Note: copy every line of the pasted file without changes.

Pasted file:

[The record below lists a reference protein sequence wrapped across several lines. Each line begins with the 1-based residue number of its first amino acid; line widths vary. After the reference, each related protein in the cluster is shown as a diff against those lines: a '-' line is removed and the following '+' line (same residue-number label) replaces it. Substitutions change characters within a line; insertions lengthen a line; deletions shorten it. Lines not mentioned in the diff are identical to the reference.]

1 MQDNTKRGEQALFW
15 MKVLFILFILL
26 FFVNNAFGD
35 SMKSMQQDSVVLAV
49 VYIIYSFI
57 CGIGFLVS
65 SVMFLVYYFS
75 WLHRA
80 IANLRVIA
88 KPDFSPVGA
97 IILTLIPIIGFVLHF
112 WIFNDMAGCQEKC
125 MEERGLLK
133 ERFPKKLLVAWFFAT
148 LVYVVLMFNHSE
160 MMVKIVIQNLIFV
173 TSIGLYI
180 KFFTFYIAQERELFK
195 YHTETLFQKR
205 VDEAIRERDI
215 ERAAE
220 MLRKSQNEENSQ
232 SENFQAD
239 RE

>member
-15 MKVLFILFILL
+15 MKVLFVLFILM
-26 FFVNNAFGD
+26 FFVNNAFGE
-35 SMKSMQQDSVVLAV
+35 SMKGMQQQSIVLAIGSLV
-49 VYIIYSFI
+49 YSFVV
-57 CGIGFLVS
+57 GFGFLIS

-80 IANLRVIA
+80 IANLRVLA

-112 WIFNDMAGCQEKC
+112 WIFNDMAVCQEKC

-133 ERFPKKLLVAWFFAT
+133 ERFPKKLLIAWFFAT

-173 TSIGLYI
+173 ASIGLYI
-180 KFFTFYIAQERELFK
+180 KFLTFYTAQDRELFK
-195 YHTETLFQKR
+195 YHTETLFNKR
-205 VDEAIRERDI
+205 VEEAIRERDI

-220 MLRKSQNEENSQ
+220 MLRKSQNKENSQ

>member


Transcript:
[The record below lists a reference protein sequence wrapped across several lines. Each line begins with the 1-based residue number of its first amino acid; line widths vary. After the reference, each related protein in the cluster is shown as a diff against those lines: a '-' line is removed and the following '+' line (same residue-number label) replaces it. Substitutions change characters within a line; insertions lengthen a line; deletions shorten it. Lines not mentioned in the diff are identical to the reference.]

1 MQDNTKRGEQALFW
15 MKVLFILFILL
26 FFVNNAFGD
35 SMKSMQQDSVVLAV
49 VYIIYSFI
57 CGIGFLVS
65 SVMFLVYYFS
75 WLHRA
80 IANLRVIA
88 KPDFSPVGA
97 IILTLIPIIGFVLHF
112 WIFNDMAGCQEKC
125 MEERGLLK
133 ERFPKKLLVAWFFAT
148 LVYVVLMFNHSE
160 MMVKIVIQNLIFV
173 TSIGLYI
180 KFFTFYIAQERELFK
195 YHTETLFQKR
205 VDEAIRERDI
215 ERAAE
220 MLRKSQNEENSQ
232 SENFQAD
239 RE

>member
-15 MKVLFILFILL
+15 MKVLFVLFILM
-26 FFVNNAFGD
+26 FFVNNAFGE
-35 SMKSMQQDSVVLAV
+35 SMKGMQQQSIVLAIGSLV
-49 VYIIYSFI
+49 YSFVV
-57 CGIGFLVS
+57 GFGFLIS

-80 IANLRVIA
+80 IANLRVLA

-112 WIFNDMAGCQEKC
+112 WIFNDMAVCQEKC

-133 ERFPKKLLVAWFFAT
+133 ERFPKKLLIAWFFAT

-173 TSIGLYI
+173 ASIGLYI
-180 KFFTFYIAQERELFK
+180 KFLTFYTAQDRELFK
-195 YHTETLFQKR
+195 YHTETLFNKR
-205 VDEAIRERDI
+205 VEEAIRERDI

-220 MLRKSQNEENSQ
+220 MLRKSQNKENSQ

>member